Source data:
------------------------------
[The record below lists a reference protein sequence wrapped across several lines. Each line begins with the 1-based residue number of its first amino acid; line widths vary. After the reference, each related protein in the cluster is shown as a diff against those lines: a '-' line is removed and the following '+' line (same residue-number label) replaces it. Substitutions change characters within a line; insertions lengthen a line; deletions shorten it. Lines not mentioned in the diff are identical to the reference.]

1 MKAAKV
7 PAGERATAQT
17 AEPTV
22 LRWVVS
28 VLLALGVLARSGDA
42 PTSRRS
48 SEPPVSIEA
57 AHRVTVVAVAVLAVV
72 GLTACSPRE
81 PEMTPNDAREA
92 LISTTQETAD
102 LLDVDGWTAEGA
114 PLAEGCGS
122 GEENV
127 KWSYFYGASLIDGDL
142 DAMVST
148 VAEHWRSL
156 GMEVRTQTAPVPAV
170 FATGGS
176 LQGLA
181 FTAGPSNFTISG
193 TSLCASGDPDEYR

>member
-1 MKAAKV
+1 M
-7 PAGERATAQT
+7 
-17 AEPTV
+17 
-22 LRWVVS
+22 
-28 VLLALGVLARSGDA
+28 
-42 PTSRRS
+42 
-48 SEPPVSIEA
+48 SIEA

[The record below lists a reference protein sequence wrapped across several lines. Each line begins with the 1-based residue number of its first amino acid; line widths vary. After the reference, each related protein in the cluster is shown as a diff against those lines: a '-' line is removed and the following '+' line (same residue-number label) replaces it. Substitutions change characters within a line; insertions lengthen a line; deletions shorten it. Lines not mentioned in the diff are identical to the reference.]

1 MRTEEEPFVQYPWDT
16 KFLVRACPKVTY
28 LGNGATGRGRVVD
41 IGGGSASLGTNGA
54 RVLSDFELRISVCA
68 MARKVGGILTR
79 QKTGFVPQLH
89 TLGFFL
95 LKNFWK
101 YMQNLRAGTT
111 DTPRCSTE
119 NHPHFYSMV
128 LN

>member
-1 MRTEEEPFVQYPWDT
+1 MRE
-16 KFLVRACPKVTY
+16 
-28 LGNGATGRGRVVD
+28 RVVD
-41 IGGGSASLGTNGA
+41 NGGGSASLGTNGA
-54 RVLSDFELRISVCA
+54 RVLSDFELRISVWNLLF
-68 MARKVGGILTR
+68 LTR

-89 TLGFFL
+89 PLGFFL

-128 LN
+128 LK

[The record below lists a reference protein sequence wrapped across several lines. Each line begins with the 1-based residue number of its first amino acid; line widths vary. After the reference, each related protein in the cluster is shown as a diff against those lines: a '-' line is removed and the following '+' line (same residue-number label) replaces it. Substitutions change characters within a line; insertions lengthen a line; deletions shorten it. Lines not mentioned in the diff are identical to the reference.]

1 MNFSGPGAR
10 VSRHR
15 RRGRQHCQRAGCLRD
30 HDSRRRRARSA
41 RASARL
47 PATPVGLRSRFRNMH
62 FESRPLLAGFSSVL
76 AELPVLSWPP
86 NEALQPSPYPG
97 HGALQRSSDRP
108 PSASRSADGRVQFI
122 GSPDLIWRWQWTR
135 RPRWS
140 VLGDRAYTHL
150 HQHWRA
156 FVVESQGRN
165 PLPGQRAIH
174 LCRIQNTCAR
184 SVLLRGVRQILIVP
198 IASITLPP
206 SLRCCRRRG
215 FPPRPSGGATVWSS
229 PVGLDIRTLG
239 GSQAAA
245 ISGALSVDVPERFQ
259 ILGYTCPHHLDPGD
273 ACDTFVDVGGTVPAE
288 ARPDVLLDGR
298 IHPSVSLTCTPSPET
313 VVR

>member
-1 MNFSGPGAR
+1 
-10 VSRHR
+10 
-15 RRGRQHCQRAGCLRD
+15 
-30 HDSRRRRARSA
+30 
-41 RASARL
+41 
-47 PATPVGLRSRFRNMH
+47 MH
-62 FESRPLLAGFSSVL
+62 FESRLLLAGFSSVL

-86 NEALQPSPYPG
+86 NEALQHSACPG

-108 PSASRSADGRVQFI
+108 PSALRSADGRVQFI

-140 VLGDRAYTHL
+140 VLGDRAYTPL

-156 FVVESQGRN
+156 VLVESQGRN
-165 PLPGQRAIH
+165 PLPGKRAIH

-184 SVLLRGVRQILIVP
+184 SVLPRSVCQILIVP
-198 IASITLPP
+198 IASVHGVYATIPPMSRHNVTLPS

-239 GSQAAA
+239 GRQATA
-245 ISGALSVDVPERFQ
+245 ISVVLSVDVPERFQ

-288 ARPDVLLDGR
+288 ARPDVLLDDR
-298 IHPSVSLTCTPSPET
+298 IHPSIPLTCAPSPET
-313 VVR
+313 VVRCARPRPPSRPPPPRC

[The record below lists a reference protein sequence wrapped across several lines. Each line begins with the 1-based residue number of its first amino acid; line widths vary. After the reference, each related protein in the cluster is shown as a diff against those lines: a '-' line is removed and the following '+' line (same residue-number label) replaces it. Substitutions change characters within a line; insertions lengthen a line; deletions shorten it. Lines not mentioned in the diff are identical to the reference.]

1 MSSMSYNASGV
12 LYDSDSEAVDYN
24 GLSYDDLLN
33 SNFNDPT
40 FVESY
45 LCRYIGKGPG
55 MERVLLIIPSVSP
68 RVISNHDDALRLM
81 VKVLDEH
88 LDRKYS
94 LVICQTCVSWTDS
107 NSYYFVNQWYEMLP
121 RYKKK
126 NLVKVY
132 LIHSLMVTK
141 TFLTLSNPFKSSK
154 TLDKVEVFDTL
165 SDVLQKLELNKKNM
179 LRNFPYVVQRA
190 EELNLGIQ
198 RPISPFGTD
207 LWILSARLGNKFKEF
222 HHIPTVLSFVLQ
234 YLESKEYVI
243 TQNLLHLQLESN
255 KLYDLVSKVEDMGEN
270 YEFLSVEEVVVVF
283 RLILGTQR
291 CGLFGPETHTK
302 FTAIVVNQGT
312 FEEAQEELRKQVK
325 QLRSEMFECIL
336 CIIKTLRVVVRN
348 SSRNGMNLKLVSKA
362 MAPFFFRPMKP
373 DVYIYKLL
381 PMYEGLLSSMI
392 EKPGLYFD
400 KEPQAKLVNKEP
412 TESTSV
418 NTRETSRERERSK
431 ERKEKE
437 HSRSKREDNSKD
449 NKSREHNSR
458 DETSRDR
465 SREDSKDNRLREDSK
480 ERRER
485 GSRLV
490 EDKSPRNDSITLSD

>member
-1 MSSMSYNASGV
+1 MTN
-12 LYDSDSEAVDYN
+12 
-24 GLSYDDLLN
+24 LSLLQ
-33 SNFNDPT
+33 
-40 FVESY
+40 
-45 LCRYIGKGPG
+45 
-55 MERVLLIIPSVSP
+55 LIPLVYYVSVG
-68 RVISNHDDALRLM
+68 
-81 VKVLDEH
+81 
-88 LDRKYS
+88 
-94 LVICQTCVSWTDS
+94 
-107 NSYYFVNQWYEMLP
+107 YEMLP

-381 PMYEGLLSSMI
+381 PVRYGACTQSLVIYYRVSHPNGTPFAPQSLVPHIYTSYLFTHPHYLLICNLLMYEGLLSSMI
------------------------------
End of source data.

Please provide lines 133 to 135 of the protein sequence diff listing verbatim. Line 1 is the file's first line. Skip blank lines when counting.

+245 ISVVLSVDVPERFQ

-288 ARPDVLLDGR
+288 ARPDVLLDDR